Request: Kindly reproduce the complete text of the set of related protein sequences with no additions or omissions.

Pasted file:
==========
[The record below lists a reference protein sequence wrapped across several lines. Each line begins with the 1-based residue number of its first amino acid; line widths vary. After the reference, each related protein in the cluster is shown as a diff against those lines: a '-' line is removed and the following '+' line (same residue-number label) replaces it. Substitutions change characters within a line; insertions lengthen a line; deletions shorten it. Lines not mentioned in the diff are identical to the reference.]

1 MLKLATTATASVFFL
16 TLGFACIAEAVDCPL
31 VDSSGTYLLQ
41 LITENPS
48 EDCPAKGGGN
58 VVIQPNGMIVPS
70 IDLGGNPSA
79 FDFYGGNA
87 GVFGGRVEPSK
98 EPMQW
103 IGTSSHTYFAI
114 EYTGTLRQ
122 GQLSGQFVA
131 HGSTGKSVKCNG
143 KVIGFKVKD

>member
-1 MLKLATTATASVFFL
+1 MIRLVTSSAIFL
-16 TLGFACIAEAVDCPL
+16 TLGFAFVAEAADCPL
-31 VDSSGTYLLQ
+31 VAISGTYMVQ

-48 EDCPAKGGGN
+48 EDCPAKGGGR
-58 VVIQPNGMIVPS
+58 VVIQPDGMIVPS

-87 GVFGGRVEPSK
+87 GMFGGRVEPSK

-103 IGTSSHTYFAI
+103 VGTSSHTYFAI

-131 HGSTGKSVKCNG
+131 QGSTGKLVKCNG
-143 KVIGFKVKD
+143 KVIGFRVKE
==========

[The record below lists a reference protein sequence wrapped across several lines. Each line begins with the 1-based residue number of its first amino acid; line widths vary. After the reference, each related protein in the cluster is shown as a diff against those lines: a '-' line is removed and the following '+' line (same residue-number label) replaces it. Substitutions change characters within a line; insertions lengthen a line; deletions shorten it. Lines not mentioned in the diff are identical to the reference.]

1 MLKLATTATASVFFL
16 TLGFACIAEAVDCPL
31 VDSSGTYLLQ
41 LITENPS
48 EDCPAKGGGN
58 VVIQPNGMIVPS
70 IDLGGNPSA
79 FDFYGGNA
87 GVFGGRVEPSK
98 EPMQW
103 IGTSSHTYFAI
114 EYTGTLRQ
122 GQLSGQFVA
131 HGSTGKSVKCNG
143 KVIGFKVKD

>member
-1 MLKLATTATASVFFL
+1 MIRLVTSSAIFL
-16 TLGFACIAEAVDCPL
+16 TLGFAFVAEAADCPL
-31 VDSSGTYLLQ
+31 VAISGTYMVQ

-48 EDCPAKGGGN
+48 EDCPAKGGGR
-58 VVIQPNGMIVPS
+58 VVIQPDGMIVPS

-87 GVFGGRVEPSK
+87 GMFGGRVEPSK

-103 IGTSSHTYFAI
+103 VGTSSHTYFAI

-131 HGSTGKSVKCNG
+131 QGSTGKLVKCNG
-143 KVIGFKVKD
+143 KVIGFRVKE